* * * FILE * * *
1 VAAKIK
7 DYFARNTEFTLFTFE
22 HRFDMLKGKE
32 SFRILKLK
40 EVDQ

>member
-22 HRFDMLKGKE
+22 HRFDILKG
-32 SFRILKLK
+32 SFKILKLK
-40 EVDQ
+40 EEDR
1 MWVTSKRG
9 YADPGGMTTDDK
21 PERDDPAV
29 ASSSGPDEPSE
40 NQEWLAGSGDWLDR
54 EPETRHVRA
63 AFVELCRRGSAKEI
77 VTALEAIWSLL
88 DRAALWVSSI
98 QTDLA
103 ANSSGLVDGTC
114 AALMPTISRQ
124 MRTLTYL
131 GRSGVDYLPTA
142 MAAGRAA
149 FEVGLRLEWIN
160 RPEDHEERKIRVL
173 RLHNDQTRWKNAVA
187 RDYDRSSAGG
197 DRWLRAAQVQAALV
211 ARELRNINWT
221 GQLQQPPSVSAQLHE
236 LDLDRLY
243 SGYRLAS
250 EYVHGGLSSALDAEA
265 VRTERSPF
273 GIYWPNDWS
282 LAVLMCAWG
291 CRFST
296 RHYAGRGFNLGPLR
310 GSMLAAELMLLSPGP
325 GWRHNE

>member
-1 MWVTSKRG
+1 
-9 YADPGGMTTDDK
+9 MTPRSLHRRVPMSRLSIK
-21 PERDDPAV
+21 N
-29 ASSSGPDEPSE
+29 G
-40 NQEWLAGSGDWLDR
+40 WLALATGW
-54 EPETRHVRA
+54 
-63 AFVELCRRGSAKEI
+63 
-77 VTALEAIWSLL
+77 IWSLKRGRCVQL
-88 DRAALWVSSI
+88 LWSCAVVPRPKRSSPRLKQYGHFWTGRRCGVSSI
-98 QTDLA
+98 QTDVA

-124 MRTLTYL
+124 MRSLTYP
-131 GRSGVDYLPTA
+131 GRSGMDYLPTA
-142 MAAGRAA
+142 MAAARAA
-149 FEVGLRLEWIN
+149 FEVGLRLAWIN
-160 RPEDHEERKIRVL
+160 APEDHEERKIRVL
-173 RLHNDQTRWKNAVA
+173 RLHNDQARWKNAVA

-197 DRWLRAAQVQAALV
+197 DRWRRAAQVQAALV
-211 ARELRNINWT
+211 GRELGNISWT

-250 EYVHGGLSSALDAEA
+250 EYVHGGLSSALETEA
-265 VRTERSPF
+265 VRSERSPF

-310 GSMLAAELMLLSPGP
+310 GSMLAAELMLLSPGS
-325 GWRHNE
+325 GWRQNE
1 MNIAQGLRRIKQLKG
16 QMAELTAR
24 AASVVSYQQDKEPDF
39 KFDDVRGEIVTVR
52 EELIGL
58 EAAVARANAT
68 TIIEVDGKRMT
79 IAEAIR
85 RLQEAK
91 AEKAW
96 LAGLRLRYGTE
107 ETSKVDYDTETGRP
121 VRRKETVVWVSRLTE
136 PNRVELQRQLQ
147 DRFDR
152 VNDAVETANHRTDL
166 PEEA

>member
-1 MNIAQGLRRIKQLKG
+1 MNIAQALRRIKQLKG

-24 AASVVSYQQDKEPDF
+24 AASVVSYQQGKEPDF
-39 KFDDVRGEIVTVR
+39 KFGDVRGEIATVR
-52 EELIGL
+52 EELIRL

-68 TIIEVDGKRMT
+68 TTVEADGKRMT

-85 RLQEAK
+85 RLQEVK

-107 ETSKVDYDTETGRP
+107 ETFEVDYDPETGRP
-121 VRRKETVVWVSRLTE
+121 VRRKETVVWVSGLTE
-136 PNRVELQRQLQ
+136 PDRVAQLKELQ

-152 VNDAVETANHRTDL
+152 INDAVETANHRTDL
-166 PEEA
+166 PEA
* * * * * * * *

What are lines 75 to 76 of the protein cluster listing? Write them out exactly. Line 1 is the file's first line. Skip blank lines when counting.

+160 APEDHEERKIRVL
-173 RLHNDQTRWKNAVA